Young people are leaders of the future. They will be running this country, our institutions, and our lives, and yet, here they are fighting for their lives and ours. I’m speaking about both the earth/climate change issues, but also gun control, racism, and other matters. Young people have and will continue to take to the streets to get their messages across. I love it.
So, this unit that I want to tell you about is how I engaged my sixth graders (11 year olds) in this conversation about national, political, and social justice issues through our ELA classroom. The title of the unit was Fighting for Our Lives. It was the first unit of the school year and my main goals were to build community, develop skills around punctuation, and write speeches.
We started by listening to this interview of Janna Jihad, the youngest press-card carrying journalist in the world. After listening to her interview, students read the printed version and attempted to punctuate her words. I had removed all punctuation and with partners, they read her words and found where they thought periods, question marks, and exclamation points should be. After discussing the answers as a whole group, and students making corrections, we watched the video of her interview. They were in awe and impressed by her conviction, honesty, and dedication. They were so moved that a girl that was young, like them, was fighting for her people and was using her voice with such power.
We did the same activity with two other speeches. One was Edna Chavez’s speech and the other was Naomi Wadler’s, both speakers at the March for Our Lives event in 2018. We listened to those speeches, punctuated them, and then watched their videos. Students continued to be in awe. They were buzzing and bubbling and wanted to get into debates and discussions about the topics all of these young women were addressing.
So, we did. I set up small discussion groups and their conversations were led by prompts projected on a powerpoint. The questions ranged from what is justice and what does it look like in practice, to what is the biggest hurdle for young people to speak their truth. I also had some questions about punctuation in there, too, and they were so into discussions that even those short conversations were passionate! The last question, and the one that took the most time, and also the one that I was strategically going to use to lead us into our unit project was: What is a social issue that matters to you, and why?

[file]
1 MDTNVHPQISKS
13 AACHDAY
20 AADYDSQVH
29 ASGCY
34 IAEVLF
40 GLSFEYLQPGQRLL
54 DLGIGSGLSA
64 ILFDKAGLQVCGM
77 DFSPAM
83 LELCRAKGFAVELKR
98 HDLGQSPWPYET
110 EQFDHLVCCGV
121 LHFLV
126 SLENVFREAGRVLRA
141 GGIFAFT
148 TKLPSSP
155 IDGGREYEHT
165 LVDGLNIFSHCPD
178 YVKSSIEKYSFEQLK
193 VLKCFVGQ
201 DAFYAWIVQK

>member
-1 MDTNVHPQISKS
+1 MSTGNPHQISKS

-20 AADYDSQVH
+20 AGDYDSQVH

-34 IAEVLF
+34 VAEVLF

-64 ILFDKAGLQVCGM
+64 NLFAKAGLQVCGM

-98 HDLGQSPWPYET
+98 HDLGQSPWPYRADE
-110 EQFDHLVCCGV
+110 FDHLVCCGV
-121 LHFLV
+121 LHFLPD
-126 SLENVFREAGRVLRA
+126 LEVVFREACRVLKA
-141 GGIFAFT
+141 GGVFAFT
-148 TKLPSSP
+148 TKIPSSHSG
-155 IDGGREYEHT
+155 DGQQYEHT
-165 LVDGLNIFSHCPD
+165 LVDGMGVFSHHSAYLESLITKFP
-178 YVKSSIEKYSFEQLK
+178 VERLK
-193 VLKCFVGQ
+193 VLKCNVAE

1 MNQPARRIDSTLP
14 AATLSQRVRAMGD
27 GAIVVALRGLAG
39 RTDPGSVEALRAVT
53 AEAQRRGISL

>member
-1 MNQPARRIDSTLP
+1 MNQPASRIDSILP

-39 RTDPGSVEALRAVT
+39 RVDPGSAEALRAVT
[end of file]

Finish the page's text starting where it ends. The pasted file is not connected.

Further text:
The answers included climate change, pollution, gun violence, vaping, racism, and more. What a seriously knowledgeable and thoughtful group of young people! I was so heartened to hear their concerns, which were about and for others.
Before we jumped into our projects, we had one last video to listen to, punctuate, and watch. This video featured a young man from Kenya, Richard Turere, who was passionate about something and used his talent to solve a need. He is a great example of what it means to use creativity to peacefully solve a problem. And he’s a young person, too! They were so excited about this young man’s ingenuity and dedication to finding a solution to his community’s problem.
I knew they were ready for our unit’s next step.
Time for projects! I introduced the assignment and welcomed them to dream. With partners, they talked about the topics they would take on and what they would say. Through some scaffolding, we planned out speeches and they took to writing. So many different topics and such variety of voices were present. It was an exciting project. Some wrote about using less plastic, overcoming racism, the talents and power of introverts, the problems of the meat industry, women’s rights issues, and more. What a powerful set of speeches. What a powerful group of students I get to teach.
Next? We’re reading Ghost by Jason Reynolds.